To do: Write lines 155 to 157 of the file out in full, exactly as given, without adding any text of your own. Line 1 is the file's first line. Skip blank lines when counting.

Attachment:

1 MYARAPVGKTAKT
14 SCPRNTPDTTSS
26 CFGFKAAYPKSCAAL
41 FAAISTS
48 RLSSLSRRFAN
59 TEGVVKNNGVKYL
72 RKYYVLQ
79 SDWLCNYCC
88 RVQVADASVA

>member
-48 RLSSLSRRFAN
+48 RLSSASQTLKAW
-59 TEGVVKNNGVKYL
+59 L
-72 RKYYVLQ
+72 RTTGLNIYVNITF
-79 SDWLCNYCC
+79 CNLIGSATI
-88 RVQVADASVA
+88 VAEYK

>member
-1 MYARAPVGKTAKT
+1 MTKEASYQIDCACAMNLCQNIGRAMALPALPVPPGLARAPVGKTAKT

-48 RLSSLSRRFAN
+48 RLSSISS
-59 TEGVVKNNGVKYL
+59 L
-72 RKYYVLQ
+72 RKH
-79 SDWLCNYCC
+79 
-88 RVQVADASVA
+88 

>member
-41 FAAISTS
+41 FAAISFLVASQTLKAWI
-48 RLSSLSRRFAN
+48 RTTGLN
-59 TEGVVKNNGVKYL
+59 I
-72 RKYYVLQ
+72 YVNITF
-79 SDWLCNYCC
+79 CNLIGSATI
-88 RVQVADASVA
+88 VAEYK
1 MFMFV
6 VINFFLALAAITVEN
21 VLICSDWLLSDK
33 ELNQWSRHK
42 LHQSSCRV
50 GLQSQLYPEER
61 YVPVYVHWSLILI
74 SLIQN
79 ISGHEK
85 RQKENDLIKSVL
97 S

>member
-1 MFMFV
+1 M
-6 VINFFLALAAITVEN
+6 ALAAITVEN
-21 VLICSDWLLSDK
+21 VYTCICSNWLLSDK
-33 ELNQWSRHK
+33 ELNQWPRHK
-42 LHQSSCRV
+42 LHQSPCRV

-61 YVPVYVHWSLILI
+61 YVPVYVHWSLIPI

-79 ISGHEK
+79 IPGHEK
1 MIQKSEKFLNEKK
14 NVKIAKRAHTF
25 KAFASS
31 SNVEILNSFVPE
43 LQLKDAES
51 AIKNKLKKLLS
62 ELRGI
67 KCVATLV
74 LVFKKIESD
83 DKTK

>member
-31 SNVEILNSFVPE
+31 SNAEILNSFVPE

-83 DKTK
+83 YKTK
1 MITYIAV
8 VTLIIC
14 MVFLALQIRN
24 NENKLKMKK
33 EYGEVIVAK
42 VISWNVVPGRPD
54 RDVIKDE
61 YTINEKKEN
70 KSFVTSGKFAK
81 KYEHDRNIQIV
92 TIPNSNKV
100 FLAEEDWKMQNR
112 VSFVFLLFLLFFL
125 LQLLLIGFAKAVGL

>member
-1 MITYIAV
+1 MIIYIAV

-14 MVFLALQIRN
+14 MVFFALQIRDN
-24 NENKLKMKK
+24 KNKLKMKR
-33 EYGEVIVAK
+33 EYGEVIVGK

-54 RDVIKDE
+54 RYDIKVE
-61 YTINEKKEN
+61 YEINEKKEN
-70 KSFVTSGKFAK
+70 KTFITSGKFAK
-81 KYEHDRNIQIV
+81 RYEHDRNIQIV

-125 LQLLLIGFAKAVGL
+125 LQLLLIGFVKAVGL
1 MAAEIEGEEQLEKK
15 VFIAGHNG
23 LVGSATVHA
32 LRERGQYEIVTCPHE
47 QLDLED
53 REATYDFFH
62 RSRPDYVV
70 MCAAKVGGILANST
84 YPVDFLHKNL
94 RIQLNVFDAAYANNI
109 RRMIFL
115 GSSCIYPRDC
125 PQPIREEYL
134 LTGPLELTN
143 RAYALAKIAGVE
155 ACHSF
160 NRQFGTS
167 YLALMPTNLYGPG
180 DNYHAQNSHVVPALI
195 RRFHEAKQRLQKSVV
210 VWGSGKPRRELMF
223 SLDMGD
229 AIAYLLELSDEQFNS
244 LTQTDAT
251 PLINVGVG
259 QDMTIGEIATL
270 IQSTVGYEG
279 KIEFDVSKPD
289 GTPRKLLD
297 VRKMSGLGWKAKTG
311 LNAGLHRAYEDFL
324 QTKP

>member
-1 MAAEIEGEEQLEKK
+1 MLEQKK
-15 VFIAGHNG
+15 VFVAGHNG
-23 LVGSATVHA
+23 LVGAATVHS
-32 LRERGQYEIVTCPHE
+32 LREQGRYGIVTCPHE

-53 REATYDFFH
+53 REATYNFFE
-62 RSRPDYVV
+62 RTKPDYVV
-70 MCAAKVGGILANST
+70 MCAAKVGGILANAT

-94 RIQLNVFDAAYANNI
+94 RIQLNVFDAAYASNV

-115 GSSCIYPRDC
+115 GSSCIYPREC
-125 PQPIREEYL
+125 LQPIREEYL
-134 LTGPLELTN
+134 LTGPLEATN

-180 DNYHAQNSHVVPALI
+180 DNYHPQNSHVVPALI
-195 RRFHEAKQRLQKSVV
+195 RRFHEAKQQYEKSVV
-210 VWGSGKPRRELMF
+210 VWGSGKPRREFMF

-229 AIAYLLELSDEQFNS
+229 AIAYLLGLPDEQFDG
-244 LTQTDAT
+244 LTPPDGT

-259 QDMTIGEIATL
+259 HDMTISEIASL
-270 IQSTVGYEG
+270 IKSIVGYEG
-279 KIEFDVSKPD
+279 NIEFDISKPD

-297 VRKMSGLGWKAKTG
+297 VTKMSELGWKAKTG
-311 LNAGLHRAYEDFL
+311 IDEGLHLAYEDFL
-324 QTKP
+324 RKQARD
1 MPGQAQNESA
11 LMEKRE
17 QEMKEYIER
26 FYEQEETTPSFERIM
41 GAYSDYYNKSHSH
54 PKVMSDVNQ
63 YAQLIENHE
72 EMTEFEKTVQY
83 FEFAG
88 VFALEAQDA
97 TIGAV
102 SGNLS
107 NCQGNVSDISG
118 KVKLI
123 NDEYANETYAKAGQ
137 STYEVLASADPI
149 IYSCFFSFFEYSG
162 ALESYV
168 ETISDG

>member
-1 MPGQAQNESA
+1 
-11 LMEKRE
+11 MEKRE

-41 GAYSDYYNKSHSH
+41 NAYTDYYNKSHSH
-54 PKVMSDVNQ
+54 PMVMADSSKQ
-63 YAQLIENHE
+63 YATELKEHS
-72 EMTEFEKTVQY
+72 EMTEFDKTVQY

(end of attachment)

+1 MLEQKK
-15 VFIAGHNG
+15 VFVAGHNG